The vestibular system sits behind the inner ear and is made up of 2 otolith organs (the saccule and the utricle) and 3 semicircular canals (anterior, posterior, and horizontal) that are filled with fluid.  This fluid moves in the canals as the head moves, sending a message to the brain to let it know how far, how fast, and in what direction the head has moved.  This system is important for balance by providing head position information and stabilization of the eye muscles to allow vision to take in information properly.  Located inside the utricle is a sticky membrane that holds a “pile” of calcium carbonate crystals, known as otoconia.  When these “crystals” come out of position and fall into one of the canals, BPPV occurs.



The otoconia are dense and heavy.  The pull of gravity on the otoconia are what cause them to move inside the utricle in a normal situation, which sends information to the brain about head motion.  When they are out of place, and the head moves relative to gravity, the crystals move within the canal.  This causes the fluid to move at an abnormal rate, sending an abnormal signal to the brain.  The head may stop it’s motion, but the brain thinks the head is still moving due to the otoconia still moving inside the canal.  This also causes an inability of the system to stabilize the eyes and rapid movement occurs, called nystagmus.  This is why it appears the room is spinning.  Once the otoconia stop moving, the system stops until another movement occurs again.  Because of the displacement of the crystals, the system is “off” and creates a sense of imbalance in the person.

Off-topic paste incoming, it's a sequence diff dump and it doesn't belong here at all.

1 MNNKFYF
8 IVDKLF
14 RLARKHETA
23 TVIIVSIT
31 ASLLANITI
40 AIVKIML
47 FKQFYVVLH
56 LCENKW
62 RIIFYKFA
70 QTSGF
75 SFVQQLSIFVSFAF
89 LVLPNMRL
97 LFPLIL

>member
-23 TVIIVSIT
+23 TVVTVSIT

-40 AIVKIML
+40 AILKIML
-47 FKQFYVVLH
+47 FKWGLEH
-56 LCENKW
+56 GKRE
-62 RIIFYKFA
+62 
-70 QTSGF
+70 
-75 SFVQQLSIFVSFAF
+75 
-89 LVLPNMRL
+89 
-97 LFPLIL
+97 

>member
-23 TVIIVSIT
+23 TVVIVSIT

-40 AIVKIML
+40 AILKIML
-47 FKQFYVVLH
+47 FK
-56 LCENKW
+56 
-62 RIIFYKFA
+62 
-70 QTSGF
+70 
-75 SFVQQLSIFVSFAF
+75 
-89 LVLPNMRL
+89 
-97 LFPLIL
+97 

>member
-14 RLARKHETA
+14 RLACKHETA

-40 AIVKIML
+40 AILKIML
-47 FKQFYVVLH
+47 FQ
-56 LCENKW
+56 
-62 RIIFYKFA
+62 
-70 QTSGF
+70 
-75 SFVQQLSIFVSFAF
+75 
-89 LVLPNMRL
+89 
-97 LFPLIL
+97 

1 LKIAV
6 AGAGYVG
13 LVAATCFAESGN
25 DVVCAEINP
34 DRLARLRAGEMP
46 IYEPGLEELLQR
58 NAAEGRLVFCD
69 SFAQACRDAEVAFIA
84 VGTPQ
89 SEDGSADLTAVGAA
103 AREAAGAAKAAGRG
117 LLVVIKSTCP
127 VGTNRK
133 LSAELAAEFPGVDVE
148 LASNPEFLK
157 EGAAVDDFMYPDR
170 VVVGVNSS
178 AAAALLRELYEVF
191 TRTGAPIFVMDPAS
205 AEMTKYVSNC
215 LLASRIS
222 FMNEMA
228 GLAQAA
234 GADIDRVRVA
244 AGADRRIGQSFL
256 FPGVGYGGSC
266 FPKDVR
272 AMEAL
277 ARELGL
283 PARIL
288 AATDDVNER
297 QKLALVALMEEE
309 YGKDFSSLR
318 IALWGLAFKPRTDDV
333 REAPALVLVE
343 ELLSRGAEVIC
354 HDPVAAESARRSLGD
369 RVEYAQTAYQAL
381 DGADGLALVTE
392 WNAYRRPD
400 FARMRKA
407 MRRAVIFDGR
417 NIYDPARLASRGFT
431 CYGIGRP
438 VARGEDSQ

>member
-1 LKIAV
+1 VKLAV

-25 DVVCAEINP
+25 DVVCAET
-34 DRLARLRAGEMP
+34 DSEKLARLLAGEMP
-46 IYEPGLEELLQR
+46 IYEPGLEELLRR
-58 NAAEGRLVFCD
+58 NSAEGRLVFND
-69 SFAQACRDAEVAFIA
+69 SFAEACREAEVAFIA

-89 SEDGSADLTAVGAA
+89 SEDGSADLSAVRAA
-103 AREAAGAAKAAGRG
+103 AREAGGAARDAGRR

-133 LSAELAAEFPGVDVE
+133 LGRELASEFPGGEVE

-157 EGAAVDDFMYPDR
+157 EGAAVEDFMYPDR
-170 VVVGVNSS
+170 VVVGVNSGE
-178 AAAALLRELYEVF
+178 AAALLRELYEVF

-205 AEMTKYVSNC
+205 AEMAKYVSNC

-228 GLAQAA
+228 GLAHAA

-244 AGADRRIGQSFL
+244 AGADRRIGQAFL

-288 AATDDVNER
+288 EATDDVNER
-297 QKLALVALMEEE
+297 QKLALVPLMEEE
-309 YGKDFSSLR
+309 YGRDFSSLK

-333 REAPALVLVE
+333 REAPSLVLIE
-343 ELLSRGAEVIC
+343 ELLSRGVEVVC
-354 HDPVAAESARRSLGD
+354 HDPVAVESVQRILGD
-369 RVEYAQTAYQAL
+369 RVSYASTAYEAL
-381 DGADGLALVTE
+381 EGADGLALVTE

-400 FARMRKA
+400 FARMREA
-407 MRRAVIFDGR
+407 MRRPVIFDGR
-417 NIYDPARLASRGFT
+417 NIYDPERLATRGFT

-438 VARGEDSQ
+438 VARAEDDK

What can be done if this occurs?  How is this treated?

Treatment is done through a technique called the canalith repositioning maneuver.  This is a series of head movements to “roll” the crystals through the canal and allow them to drop out and return to their original location, the utricle.  Many times this can be achieved in as little as one treatment, but may require more depending on how each individual system responds.  Imbalance may continue to be a problem for several weeks after treatment.

A skilled Physical Therapist trained in vestibular rehabilitation can treat BPPV.  While there is plenty of information on the internet, it is important to know the canal that is involved to treat the problem properly. Most sites will describe one form of treatment, but there are actually many different treatments. Improper treatment can make the problem worse by moving the crystals into additional canals. The side involved, the canal involved, and whether the crystals are free moving or attached, all determine which treatment is appropriate and that can be done by a Physical Therapist that specializes in vestibular rehabilitation.